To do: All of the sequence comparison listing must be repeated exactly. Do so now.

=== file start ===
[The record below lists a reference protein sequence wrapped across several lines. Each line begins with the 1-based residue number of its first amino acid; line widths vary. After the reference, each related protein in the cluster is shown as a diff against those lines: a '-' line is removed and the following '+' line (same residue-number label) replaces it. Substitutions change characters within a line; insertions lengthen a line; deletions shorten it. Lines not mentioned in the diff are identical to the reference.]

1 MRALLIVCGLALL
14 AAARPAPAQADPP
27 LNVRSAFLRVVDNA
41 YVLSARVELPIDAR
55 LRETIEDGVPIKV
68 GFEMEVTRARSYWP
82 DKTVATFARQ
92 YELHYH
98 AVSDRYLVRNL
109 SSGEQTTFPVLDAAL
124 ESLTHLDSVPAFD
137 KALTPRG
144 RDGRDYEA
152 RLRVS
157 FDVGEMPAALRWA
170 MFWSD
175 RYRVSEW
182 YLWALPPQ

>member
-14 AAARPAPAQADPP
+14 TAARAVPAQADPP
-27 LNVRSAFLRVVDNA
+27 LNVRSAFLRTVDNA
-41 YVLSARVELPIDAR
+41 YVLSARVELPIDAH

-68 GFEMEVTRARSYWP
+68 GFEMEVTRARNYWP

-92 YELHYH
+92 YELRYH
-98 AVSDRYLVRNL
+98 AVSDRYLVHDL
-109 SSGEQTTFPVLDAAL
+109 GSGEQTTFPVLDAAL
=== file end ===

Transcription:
[The record below lists a reference protein sequence wrapped across several lines. Each line begins with the 1-based residue number of its first amino acid; line widths vary. After the reference, each related protein in the cluster is shown as a diff against those lines: a '-' line is removed and the following '+' line (same residue-number label) replaces it. Substitutions change characters within a line; insertions lengthen a line; deletions shorten it. Lines not mentioned in the diff are identical to the reference.]

1 MRALLIVCGLALL
14 AAARPAPAQADPP
27 LNVRSAFLRVVDNA
41 YVLSARVELPIDAR
55 LRETIEDGVPIKV
68 GFEMEVTRARSYWP
82 DKTVATFARQ
92 YELHYH
98 AVSDRYLVRNL
109 SSGEQTTFPVLDAAL
124 ESLTHLDSVPAFD
137 KALTPRG
144 RDGRDYEA
152 RLRVS
157 FDVGEMPAALRWA
170 MFWSD
175 RYRVSEW
182 YLWALPPQ

>member
-14 AAARPAPAQADPP
+14 TAARAVPAQADPP
-27 LNVRSAFLRVVDNA
+27 LNVRSAFLRTVDNA
-41 YVLSARVELPIDAR
+41 YVLSARVELPIDAH

-68 GFEMEVTRARSYWP
+68 GFEMEVTRARNYWP

-92 YELHYH
+92 YELRYH
-98 AVSDRYLVRNL
+98 AVSDRYLVHDL
-109 SSGEQTTFPVLDAAL
+109 GSGEQTTFPVLDAAL